## Graph Writing # 6 - Annual visits to Australia by overseas residents

### IELTS Academic Writing Task 1/ Graph Writing - Line Graph + Table:

» You should spend about 20 minutes on this task.

### The line graph below shows the number of annual visits to Australia by overseas residents. The table below gives information on the country of origin where the visitors came from.

Write a report for a university lecturer describing the information given.

» You should write at least 150 words.

Number of Visitors (million)

 1975 2005 SOUTH KOREA JAPAN CHINA USA BRITAIN EUROPE 2.9 3.2 0.3 0.4 0.9 1.1 9.1 12.0 0.8 1.1 2.9 4.5 Total 8.8 30.4

The provided line graph delineates data on the changes of visitors' number to Australia from 1975 until 2005 while the table elaborates the percentage of tourists from various countries. At the onset, the number of foreign travellers to Australia had surged ceaselessly during the whole period and tripled by 2005. Moreover, the most substantial growth in the number of foreigners attended Australia had shown by Japan, South Korea and Europe.

The line graph shows that visit to Australia by non-residents had overwhelmingly moved upward over the period of 2 decades: it was nearly 10 million in 1975 and slightly more than 30 million in 2005. Throughout the period, the number of tourists went up as high as 5 million each decade; however, between 1985 and 1995 it boomed to almost 10 million.

While taking into consideration the table data we can easily infer that South Korea, Japan and Europe were leading sources of tourists (2.9, 3.2 and 1.1 million respectively) to Australia. In the wake of 3 decades, those figures almost quadrupled to 9.1, 12. and 4.5 million consecutively. Other countries represented less dramatic increase: China - from 0.3 to 0.8 million, the USA - from 0.4 to 1.1 million and the UK - from 0.9 to 2.9 million. It is worth noticing that the most significant growth in the number of travellers to Australia was from Japan, South Korea and Europe. Australia received the highest number of tourists from these countries during the period.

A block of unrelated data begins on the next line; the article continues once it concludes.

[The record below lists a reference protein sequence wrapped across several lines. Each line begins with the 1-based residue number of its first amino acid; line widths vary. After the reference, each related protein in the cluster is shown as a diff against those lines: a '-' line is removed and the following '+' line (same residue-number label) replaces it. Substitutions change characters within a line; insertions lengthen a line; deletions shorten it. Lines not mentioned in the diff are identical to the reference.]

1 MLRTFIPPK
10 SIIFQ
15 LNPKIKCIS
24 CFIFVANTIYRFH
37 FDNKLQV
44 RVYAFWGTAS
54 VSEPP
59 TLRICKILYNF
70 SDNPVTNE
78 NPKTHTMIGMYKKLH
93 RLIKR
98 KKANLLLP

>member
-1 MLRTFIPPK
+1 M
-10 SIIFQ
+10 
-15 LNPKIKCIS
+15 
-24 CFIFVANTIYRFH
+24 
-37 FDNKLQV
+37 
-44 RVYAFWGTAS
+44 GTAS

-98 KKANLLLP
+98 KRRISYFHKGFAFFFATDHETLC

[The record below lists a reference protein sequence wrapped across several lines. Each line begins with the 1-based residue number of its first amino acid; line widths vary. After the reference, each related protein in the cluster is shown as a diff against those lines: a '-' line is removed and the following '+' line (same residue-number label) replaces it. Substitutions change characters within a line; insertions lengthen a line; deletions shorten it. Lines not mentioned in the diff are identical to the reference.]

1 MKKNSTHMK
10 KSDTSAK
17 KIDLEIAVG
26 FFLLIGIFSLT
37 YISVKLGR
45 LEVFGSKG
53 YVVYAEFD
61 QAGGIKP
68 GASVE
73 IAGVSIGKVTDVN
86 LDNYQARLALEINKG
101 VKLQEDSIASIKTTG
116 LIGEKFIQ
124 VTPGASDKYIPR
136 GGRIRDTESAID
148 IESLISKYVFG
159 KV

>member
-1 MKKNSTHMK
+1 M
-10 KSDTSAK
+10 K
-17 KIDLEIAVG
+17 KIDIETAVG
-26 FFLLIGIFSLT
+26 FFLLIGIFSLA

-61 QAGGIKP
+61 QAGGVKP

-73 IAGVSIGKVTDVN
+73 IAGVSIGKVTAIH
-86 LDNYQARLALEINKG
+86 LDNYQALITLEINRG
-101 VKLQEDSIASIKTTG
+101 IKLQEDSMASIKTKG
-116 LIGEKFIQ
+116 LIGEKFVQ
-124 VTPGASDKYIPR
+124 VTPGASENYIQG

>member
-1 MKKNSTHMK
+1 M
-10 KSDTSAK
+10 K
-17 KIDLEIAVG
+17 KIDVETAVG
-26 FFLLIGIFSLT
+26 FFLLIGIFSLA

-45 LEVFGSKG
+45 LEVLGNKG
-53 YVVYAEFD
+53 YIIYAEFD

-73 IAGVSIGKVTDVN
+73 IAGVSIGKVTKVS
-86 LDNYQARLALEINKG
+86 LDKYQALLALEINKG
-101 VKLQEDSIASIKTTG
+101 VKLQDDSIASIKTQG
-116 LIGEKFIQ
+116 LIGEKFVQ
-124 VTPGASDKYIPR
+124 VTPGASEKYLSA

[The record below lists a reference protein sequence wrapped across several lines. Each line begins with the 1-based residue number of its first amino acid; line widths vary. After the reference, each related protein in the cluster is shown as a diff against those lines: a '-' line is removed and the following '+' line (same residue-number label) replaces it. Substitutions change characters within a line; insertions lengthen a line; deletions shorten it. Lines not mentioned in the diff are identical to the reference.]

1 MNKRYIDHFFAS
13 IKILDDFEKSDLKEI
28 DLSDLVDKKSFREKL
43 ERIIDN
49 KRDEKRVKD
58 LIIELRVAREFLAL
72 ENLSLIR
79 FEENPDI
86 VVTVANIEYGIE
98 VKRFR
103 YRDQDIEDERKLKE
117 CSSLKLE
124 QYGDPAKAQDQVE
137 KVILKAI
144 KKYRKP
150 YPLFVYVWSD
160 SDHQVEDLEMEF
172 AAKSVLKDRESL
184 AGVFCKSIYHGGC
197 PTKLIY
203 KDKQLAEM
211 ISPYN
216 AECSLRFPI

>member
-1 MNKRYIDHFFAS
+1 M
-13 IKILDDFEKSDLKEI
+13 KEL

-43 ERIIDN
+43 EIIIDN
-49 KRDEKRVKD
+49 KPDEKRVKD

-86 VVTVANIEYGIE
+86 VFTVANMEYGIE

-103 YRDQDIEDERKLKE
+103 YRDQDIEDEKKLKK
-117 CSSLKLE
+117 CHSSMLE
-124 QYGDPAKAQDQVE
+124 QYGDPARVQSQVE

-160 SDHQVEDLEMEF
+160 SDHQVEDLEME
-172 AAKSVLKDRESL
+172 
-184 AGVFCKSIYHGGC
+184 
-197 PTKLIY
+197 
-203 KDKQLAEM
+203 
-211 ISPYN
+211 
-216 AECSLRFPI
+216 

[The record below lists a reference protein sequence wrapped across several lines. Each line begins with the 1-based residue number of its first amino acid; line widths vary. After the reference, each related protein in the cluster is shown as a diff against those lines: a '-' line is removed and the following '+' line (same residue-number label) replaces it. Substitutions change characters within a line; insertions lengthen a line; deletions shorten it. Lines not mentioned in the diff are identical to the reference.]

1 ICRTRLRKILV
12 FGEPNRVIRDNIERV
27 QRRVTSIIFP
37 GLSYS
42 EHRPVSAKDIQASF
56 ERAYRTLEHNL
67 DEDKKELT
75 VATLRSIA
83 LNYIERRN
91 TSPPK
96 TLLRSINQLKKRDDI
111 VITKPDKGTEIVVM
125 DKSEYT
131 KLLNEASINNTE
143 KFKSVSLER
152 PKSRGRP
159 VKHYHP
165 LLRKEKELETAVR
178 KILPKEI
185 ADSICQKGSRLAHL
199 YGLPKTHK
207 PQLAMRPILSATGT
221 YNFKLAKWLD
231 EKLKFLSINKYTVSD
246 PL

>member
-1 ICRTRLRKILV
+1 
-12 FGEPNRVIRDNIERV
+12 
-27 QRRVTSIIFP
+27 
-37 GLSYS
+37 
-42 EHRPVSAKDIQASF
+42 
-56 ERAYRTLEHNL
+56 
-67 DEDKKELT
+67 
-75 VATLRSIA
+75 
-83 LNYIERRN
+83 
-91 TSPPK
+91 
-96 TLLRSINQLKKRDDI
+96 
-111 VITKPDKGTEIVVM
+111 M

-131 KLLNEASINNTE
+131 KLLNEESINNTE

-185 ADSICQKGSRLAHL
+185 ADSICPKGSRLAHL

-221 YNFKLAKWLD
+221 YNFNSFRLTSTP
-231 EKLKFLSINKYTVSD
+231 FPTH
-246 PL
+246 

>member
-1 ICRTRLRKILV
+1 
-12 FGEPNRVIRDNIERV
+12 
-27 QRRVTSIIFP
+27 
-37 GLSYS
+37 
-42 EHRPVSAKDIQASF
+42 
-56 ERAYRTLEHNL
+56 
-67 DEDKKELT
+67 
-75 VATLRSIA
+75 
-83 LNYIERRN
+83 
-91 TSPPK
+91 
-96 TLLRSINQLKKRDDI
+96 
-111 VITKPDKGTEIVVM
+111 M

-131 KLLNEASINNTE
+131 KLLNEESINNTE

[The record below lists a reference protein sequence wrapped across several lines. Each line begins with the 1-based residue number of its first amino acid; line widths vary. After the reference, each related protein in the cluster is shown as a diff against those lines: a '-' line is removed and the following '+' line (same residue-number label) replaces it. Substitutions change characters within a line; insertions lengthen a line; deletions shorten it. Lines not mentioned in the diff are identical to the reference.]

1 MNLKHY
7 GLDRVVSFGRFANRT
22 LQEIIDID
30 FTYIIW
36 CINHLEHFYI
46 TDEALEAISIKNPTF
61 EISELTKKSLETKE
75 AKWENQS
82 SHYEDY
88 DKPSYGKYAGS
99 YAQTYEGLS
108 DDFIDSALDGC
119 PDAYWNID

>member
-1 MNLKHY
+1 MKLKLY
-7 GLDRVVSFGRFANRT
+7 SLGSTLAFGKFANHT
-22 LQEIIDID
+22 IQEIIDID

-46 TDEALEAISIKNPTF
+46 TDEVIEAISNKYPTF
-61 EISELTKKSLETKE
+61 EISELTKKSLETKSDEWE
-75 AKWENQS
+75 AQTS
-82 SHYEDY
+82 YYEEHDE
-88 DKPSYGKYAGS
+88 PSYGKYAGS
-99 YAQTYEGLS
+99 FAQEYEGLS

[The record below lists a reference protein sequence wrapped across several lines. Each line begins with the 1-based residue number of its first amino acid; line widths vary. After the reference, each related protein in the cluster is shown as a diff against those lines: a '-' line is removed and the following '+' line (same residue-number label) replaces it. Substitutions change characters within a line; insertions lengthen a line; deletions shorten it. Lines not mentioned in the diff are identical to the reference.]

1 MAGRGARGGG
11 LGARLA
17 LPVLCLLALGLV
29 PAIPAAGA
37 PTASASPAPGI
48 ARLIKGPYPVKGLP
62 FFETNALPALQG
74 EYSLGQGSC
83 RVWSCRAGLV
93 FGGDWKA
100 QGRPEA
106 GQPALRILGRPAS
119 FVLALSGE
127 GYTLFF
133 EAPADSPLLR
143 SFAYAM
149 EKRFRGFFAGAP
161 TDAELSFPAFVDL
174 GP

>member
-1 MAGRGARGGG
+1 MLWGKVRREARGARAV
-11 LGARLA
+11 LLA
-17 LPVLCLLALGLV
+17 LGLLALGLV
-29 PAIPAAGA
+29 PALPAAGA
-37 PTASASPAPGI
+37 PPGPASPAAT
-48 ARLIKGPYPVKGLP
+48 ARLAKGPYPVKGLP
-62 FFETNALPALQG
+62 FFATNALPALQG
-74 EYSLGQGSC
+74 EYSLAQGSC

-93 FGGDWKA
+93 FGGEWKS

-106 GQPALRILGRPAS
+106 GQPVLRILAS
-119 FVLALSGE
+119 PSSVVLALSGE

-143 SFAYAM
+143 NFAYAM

[Written by - Sukhayl]

This line graph presents the number of visits to Australia by foreign citizens per year while the table specifies the visits per country that took place in the year 1975 and 2005. There has been a gradual increase from 1975 to 1985 while the number doubled from 1984 to 1995 as seen on the chart. However, compared to 1975, in 2005 the number of foreign visitors has increased drastically (Total 8.8 in 1975; 30.4 in 2005).

Furthermore, an interesting fact is that among the six countries given, South Korea and Japan had the most number of foreign visitors to Australia in 2005 compared to 1975 (South Korea: 2.9 in 1975 and 9.1 in 2005; Japan: 3.2 in 1975 and 12.0 in 2005). Meanwhile, China having had 0.3 million people visiting Australia in 1975 but 0.8 million in 2005 which is quite less in terms of changes that took place over the years compared to other countries over the past years.

Overall, compared to 1975 the number of foreign visitors has been increasing, reaching quite a high number of visitors of 32 million to Australia while having a majority of visitors from South Korea and Japan. On the other hand, the least number of travels was from China but it is safe to say that the majority of the visits to Australia were from Asian countries than Western countries.

[Written by - Menu Anju ]

The given line graph and table give data on the number of overseas visitors travelling to Australia in millions of people from the year 1975 to 2005 and shows the number of travellers from 6 different parts of the world.